I’m Martin Craig, beer writer and Malthouse regular, and I will just have to do in the meantime.
Neil and I have different writing styles  and my knowledge of Mexican wrestling, Star Wars/Trek, Chuck Norris movies, and bad Canadian music pales in comparison.
But I do have a strength Neil cannot match – it’s well known that Neil is not a cider fan: “As noted many times, it is a matter of public record that I am not a cider drinker,” Neil confessed in this blog in 2013. I like cider, and this week we’re getting excited about Ciderhouse.
Every year, in the peak of summer, The Malthouse replaces barley with apples and becomes The Ciderhouse. This year’s takeover sees at least 12 cider taps confirmed, with a few surprises coming on the night.
It is an occasion for joy, and, for occasional cider drinkers, an occasion to discover what’s changed in the cider world.
Compared to the innovative and experimental world of craft beer, cider moves slowly and traditionally. It takes weeks to grow a hop bine: it takes years to grow an apple tree. New varieties of hops appear each year, but new apple varieties don’t exist. Like wine makers, cider makers rely on one harvest each year and have to adapt to the vagaries of cropping, rainfall, sunshine and, in some years, ex-tropical cyclones with a mean sense of timing. Apple trees give a strong crop one year, followed by a small crop the next.
So cider makers’ skills lie in understanding the different characteristics of each year’s harvest, then working to bring out the best in them.
One rule of thumb says any apple that tastes too bad to eat makes a good cider. It’s not that simple, but many cider apples are too sharp (acidic) or bitter (tannic) to eat. Some are even too sharp to ferment – the acid kills the yeast – and so cidermakers blend juices before fermentation, and then blend the resulting ciders to produce something delicious and quenching.
And apple juices are highly fermentable. Left alone, just about all of the sugar can ferment out, leaving a cider that is puckeringly astringent. The simple trick it to add sugar to restore sweetness, and that’s exactly what a lot of the fizzy, appley sweet supermarket ciders get. But a craft cider can be left dry, or have apple juice added for balance.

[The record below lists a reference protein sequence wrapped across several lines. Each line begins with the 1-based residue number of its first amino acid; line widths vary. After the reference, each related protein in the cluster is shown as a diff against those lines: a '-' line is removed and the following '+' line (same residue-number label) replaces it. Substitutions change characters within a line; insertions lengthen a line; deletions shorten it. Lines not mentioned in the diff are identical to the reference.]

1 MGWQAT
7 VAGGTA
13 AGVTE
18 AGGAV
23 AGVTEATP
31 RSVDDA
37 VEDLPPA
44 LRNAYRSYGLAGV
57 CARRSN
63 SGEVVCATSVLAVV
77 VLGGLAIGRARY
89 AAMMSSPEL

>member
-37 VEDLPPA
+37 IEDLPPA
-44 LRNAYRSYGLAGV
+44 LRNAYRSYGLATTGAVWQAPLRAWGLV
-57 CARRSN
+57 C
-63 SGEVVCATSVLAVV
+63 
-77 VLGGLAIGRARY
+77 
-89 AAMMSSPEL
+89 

The result is that trad ciders cover a huge range of flavour experiences. Flat or carbonated; clear or cloudy; pale or red-brown; sweet or aridly dry. And next year’s batch will be different again.
The apples for next year’s Ciderhouse are ripening on the branch right now. Alex Peckham, who has the biggest cider apple orchard in the country, reports that the apples are feeling the heat from this long, hot summer. “If this keeps on the apples will be small, sweet and intense.”
Right now Ciderhouse has twelve taps confirmed, with more in the pipeline, and of course, The Malthouse’s excellent range of bottled and canned ciders in the fridge.
Thatcher’s Apple Cider
Aspall Suffolk Cider
Magner’s Apple Cider
New Zealand ciders
South Cider Crisp Apple
Moa Apple & Rhubarb Cider
Moa Apple Cider
Peckham’s Boysenberry Cider
Peckham’s Reserve Dry Cider
Sprig & Fern Berry Cider
Sprig & Fern Mango and Lime Cider
Good George Extra Dry Apple Cider
Good George Rose Strawberry and Lime Cider
Next time we write of Deep Creek Brewing and the ever-flattering Aloha shirt/moustache combo.
Guest Malthouse Blogger
 For one thing, I don’t do footnotes. If it’s worth saying, put it in the text already!